Sheep farmers failing to implement good lameness control

Sheep farmers need to focus on all parts of the FAI Farms Five-Point Lameness Plan if the target to reduce the national incidence to 2% or less by 2021 is to be hit.

Latest research surveying 532 UK sheep farmers between November 2018 and February 2019 found the average lameness levels were 3.2%.

However, worryingly, of those farmers taking part in survey, only a small number (5.8%) were implementing all parts of the plan, which is needed for sustainable control, with many farmers adopting just three parts instead. 

See also: Advice for quarantining incoming sheep to prevent lameness


The researchers at Harper Adams University and Hartpury University were surprised to find farmers were often vaccinating as a reaction to lameness rather than using it as a preventative tool.

Co-ordinator of the research Caroline Best says: “Non-vaccinating farmers would only consider vaccinating when, on average, percentage lameness increased by 15.7%; suggesting farmers are vaccinating as a reaction to lameness.

What is the FAI Five-Point Plan?

The Five-Point Plan gives sheep farmers a clear strategy for managing any foot problems.

Implemented correctly over the longer term, it builds natural disease resilience within a flock, reduces the disease challenge and spread on the farm, and improves flock immunity through vaccination.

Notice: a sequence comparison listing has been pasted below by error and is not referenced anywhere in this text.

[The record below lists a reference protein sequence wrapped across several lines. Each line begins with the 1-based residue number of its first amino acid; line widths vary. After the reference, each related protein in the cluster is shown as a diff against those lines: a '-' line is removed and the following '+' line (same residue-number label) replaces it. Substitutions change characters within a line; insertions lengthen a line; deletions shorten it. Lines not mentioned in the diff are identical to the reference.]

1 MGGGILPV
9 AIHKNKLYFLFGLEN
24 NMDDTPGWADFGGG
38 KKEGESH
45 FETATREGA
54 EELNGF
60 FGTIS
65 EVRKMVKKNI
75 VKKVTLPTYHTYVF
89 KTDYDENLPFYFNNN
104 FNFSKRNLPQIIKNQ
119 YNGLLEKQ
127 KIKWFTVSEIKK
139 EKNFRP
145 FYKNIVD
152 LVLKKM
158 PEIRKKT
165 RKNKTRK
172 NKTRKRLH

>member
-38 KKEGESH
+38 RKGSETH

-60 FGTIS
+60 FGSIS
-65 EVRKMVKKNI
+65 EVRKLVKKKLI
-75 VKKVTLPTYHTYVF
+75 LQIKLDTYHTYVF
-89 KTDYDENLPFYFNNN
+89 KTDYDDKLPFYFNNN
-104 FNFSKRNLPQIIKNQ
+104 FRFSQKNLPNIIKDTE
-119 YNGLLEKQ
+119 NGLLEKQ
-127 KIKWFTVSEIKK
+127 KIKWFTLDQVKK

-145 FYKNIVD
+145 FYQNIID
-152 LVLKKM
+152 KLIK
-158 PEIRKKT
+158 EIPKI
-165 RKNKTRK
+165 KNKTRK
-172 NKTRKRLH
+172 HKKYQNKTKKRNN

The five points are:

  1. Treating affected animals promptly
  2. Culling persistent offenders
  3. Avoiding the propagation of infection when sheep are gathered together
  4. Quarantining any bought-in stock
  5. Routine vaccination against foot-rot – the most common infectious disease implicated in sheep lameness

“Farmers who did vaccinate were more likely to cull and quarantine, though less likely to treat affected sheep promptly, which is indicative of a preference for a whole flock management approach to tackling lameness problems,” she adds.

Farmers were no more likely to adopt the remaining elements of the Five-Point Plan if they were vaccinating, despite industry recommendations that all five points should be implemented at the same time.


The research, which set out to investigate the relationship between Five-Point Plan use and lameness prevalence, also found a high number of farmers foot-trimming – a practice that can hinder lameness reduction.

The study found one in five farmers routinely foot-trimming and more than half foot-trimming lame animals.

Just under half were trimming to correct misshapen claws without active signs of infection.

Farmers under the age of 35 were also more likely to trim the feet of lame sheep.

The research team also found a correlation with trimming and increased lameness.

Ms Best adds: “We were able to establish that trimming misshapen claws [without signs of active infection] is associated with increased lameness prevalence.

The study identified eight risk factors associated with higher lameness levels in ewes: 

  1. Not carrying out measures to avoid lameness transmission
  2. Not quarantining bought-in stock
  3. Not treating individual lame sheep within three days
  4. Maintaining an open flock
  5. Routinely foot-trimming
  6. Foot-trimming lame sheep
  7. Foot-trimming misshapen claws without active signs of infection
  8. Short-term vaccination (over one year, but no more than two years) as a reaction to lameness rather than as an on-going disease prevention strategy.

What are the Farm Animal Welfare Council (FAWC) targets?

In 2011, the FAWC issued an Opinion on Sheep Lameness and set a target of reducing lameness to less than 5% by 2016, and to less than 2% by 2021.